"Library, this is Jane," I said, trying to sound crisp and professional.
"Make me a promise, dear."
Oh no. We were back in "promise" mode. Gran went through these phases.She would read articles or watch television or listen to the radio, and she'd dwell on all the ways that people could die. As she was fond of saying, I was the only family that she had, and she wasn't going to lose me without putting up a fight. (Not until I blessed her hearth with a great-grandchild, in any case.)
In the past month alone, I had sworn that I would not go hang gliding, rappel down the outside of the Empire State Building or practice free diving in the Caribbean. Those promises were a small price to pay, I suppose, for Gran having raised me.
Every once in a while, though, I wondered if my actual parents would have been so insanely concerned about my safety. I mean, what were the chances that I'd ever engage in such risky behavior, promise to Gran or not? But I suspected that the car crash that took my parents' lives started Gran on her quest for "promises."
"Jane," Gran said."Are you listening to me?" I'd waited too long to reply. "Of course. I was just helping a patron at the circulation desk." I glanced across the room at Jason, smile at the ready, but he didn't look up from his notes.
"Make me a promise."
"This is serious!"
"Of course it is. You have my best interest at heart. You always have my best interest at heart. I'm the only granddaughter you're ever going to have."
"Don't get smart with me, Little Miss Librarian."
I glanced at the clock in the lower right corner of my computer screen."Gran, I've got a meeting with Evelyn in five minutes. I'm going to have to run."
"Promise me you won't lick any toads."
"What!" I was so surprised that I shouted. Jason did glance up then, and I managed a harried smile, pointing at the phone and shrugging elaborately.Great.Now he'd think I was a crazed mime.
"Promise me you won't lick any toads. I read an article about South American toads—they have poison on their skin,and it makes people hallucinate,and those poor people get into car crashes, and they don't even remember to try to get out of the wreck, and they die terrible, fiery deaths."
"Why would I lick a toad,Gran?"I tried to stop the chain reaction at the first link.
"I remember that poster you had on your bedroom wall. "You have to kiss a lot of toads to find a prince."
"That was in fifth grade, Gran. And it was frogs. You know, from fairy tales."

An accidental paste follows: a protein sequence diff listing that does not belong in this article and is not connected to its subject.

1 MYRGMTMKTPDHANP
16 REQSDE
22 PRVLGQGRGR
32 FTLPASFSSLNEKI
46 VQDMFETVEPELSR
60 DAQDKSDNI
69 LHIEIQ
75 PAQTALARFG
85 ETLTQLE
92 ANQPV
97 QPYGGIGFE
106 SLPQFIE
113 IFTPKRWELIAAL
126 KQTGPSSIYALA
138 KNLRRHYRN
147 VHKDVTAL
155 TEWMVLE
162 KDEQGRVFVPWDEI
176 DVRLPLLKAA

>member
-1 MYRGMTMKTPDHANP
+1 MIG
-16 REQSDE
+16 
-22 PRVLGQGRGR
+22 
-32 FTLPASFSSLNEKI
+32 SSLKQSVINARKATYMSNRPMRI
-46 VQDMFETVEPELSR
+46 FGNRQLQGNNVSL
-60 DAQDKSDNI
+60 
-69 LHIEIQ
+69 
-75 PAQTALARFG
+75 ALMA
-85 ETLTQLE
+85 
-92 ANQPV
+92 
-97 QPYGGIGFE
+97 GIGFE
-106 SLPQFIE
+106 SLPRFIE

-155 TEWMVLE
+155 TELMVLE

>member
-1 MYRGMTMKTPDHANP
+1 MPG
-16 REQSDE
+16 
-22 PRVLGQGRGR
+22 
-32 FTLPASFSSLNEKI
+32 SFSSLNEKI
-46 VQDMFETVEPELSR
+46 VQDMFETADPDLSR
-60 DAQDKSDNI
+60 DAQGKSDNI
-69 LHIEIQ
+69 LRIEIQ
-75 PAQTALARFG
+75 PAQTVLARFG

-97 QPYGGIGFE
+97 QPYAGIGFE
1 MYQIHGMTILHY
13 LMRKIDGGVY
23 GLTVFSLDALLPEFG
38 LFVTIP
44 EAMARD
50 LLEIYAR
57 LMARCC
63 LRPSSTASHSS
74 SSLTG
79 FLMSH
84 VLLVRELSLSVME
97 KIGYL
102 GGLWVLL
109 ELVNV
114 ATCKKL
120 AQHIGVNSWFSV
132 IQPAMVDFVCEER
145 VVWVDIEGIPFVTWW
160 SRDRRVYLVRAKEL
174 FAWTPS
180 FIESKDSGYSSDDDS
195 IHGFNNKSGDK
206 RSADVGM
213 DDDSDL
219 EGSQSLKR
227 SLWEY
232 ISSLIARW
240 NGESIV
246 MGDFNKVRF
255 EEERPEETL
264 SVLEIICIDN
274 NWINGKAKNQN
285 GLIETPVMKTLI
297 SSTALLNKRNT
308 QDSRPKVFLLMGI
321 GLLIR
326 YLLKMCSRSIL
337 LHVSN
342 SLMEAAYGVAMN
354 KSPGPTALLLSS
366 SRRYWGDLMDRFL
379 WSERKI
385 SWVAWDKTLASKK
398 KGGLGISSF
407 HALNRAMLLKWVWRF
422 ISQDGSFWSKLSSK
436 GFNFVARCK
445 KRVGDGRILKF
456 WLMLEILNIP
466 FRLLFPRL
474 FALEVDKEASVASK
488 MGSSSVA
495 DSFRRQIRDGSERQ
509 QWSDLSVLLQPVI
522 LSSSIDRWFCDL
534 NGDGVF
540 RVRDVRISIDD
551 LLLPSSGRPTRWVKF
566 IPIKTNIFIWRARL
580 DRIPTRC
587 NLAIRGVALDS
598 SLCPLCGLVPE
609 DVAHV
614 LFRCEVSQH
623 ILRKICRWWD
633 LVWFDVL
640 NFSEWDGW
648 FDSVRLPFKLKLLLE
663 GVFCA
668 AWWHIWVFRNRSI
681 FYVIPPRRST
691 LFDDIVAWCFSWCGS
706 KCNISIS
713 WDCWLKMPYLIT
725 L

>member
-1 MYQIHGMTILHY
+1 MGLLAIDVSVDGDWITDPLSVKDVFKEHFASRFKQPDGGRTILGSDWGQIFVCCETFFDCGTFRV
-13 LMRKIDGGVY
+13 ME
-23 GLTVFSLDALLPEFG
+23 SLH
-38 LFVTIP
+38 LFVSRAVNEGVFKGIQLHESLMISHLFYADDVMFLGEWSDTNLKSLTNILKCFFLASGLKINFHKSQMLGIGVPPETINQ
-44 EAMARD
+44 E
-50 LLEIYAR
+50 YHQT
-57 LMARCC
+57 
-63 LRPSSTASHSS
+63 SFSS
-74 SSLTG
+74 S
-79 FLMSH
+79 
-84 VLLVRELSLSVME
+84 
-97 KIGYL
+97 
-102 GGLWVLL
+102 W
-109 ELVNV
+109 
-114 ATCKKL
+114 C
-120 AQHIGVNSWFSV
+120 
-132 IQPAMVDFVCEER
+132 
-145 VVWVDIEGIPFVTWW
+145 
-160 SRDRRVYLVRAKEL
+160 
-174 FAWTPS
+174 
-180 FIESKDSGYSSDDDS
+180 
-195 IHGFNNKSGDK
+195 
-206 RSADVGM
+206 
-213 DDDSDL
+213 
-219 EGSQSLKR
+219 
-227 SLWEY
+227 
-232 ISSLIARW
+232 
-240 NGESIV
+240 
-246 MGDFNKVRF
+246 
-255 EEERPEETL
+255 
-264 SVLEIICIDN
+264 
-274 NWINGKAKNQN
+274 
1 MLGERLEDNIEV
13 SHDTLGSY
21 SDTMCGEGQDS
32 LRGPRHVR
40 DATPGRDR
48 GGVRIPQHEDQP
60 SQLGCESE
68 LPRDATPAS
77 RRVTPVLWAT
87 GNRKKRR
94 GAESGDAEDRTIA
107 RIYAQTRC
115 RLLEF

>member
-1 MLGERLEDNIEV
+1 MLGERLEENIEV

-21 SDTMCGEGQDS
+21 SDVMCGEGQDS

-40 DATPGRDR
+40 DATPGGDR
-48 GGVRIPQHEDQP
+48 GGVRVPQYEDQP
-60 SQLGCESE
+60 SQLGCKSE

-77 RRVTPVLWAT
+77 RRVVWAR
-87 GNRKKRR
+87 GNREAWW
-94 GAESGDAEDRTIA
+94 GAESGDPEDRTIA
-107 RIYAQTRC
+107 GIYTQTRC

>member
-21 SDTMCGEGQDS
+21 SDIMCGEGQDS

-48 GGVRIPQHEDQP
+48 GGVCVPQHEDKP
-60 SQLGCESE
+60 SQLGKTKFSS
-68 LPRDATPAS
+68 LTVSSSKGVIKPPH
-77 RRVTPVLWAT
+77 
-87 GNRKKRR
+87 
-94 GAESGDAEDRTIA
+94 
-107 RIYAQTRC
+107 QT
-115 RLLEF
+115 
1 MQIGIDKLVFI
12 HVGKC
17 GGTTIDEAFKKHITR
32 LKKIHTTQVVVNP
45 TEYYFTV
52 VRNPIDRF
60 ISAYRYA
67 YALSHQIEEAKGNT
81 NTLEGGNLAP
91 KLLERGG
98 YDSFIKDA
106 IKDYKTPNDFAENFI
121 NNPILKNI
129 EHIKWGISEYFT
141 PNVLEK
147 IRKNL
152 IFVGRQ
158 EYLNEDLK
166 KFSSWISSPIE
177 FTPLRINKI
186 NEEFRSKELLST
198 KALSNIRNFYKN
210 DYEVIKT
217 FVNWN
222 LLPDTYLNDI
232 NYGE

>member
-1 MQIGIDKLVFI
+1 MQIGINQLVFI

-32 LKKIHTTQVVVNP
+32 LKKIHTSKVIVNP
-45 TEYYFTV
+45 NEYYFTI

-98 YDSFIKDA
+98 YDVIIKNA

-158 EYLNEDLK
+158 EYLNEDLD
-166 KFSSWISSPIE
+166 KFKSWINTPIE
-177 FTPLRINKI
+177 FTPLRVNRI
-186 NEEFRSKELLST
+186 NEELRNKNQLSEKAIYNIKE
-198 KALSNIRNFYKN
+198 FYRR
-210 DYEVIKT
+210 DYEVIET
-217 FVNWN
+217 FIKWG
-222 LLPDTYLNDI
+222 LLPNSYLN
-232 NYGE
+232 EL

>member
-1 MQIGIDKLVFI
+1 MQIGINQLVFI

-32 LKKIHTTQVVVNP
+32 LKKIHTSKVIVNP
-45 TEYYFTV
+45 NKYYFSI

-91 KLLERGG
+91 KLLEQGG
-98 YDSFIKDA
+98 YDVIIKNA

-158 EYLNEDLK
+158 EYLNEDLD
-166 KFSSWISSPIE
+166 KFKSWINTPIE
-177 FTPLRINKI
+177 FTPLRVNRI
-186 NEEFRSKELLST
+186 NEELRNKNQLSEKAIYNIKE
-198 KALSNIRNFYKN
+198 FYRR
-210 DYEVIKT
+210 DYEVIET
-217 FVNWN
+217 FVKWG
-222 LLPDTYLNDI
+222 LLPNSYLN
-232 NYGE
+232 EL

"We form our basic personalities very early,"she insisted, and I could picture her shaking her head. "People don't change. You'll always be that fifth grader."
Great. Ten years old forever. I was doomed to spend the rest of my life with braces, stick-on tattoos and bangs. And I'd always be chosen last for the softball team.
I sighed. Maybe Gran wasn't so far from the truth. I did still have freckles, sprayed across my nose. And my hair still had too much red in the curls that hung halfway down my back. And my glasses continued to slip down my nose when I least expected them to, making me blink my hazel eyes like a dazed chipmunk. "Gran," I said. "I don't even remember the last time I saw a toad."
"All the more reason for me to worry."
What did that mean? "Fine, Gran. I promise. No toad licking for me."
"Thank you, dear." I could hear the relief in her voice.
"You'll see. You'll be grateful when the decision is staring you in the face, and you'll know what to do because you've already made up your mind."
"I'm sure I will, Gran." My acquiescence drifted into silence as I watched Jason stack up his notes. I knew his routine better than I knew my own; he was preparing to leave so that he could deliver his noon lecture. He was shutting down his laptop, stowing away his books, capping his pen, clasping his satchel... And then he was gone. No autograph for Gentleman Farmers today. No blazing Templeton smile. No anything."Oh, Gran..." I sighed.
"What's wrong, dear?"
She might have been an eighty-one-year-old woman. She might have believed that my fate depended on my ability to withstand the siren call of toads. She might have worried about the most absurd disasters ever to preoccupy a human mind.
But she loved me. She loved me despite my unsightly freckles and unruly curls and smudged eyeglasses. And it seemed like I was never going to find another person who would—never find a man who would.
I shook my head."Nothing, Gran. I just wish..." I closed my eyes. "I wish I had a magic wand. I wish that I could change things."
I came to my senses just in time. The last detail I needed to share with Gran was the existence of my Imaginary Boyfriend. She was still waiting for me to get over Scott, a man she'd never truly liked. If she heard about Jason, she'd immediately start planning our wedding, my baby shower, our child's first birthday party, all before I could complete my confession. I forced myself to laugh. "Oh, Gran, you know. Just things. Make the day sunny. Find the perfect shoes to go with my new skirt. Finish shelving our new books."
"Jane, you know there aren't any shortcuts. No magic wands in the real world."
"Of course not," I sighed, glancing at my clock: 10:30 a.m. sharp. "Sorry, Gran. I really do have to run to that meeting."
As I hung up the phone, I wondered what other promises I'd make before the month was over. I shook my head and crossed the floor to Evelyn's office. She sat behind her desk; it was half-buried beneath the piles of important papers that had cascaded across its faux-leather surface. I glanced at the prints on the walls—the regimented gardens at Mount Vernon and the colonnaded porch of Monticello—and I wondered once again how my disorganized boss could have chosen to work in a library collection based on order, harmony and the rational strength of the human mind.